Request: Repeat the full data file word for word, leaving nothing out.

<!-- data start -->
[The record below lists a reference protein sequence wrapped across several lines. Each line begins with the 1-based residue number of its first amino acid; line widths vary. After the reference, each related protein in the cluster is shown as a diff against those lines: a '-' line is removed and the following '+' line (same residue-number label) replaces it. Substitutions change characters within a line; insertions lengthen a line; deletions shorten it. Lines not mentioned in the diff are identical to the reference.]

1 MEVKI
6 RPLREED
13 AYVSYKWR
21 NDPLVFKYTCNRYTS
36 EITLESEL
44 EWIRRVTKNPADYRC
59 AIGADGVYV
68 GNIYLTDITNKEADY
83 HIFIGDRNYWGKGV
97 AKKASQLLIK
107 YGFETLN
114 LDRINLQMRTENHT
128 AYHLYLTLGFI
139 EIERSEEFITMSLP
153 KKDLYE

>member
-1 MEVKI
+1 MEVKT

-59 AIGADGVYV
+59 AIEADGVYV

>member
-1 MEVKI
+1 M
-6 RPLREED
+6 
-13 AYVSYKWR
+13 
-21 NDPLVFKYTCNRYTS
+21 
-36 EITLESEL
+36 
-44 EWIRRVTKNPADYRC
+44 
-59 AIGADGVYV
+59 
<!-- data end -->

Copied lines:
[The record below lists a reference protein sequence wrapped across several lines. Each line begins with the 1-based residue number of its first amino acid; line widths vary. After the reference, each related protein in the cluster is shown as a diff against those lines: a '-' line is removed and the following '+' line (same residue-number label) replaces it. Substitutions change characters within a line; insertions lengthen a line; deletions shorten it. Lines not mentioned in the diff are identical to the reference.]

1 MEVKI
6 RPLREED
13 AYVSYKWR
21 NDPLVFKYTCNRYTS
36 EITLESEL
44 EWIRRVTKNPADYRC
59 AIGADGVYV
68 GNIYLTDITNKEADY
83 HIFIGDRNYWGKGV
97 AKKASQLLIK
107 YGFETLN
114 LDRINLQMRTENHT
128 AYHLYLTLGFI
139 EIERSEEFITMSLP
153 KKDLYE

>member
-1 MEVKI
+1 MEVKT

-59 AIGADGVYV
+59 AIEADGVYV

>member
-1 MEVKI
+1 M
-6 RPLREED
+6 
-13 AYVSYKWR
+13 
-21 NDPLVFKYTCNRYTS
+21 
-36 EITLESEL
+36 
-44 EWIRRVTKNPADYRC
+44 
-59 AIGADGVYV
+59 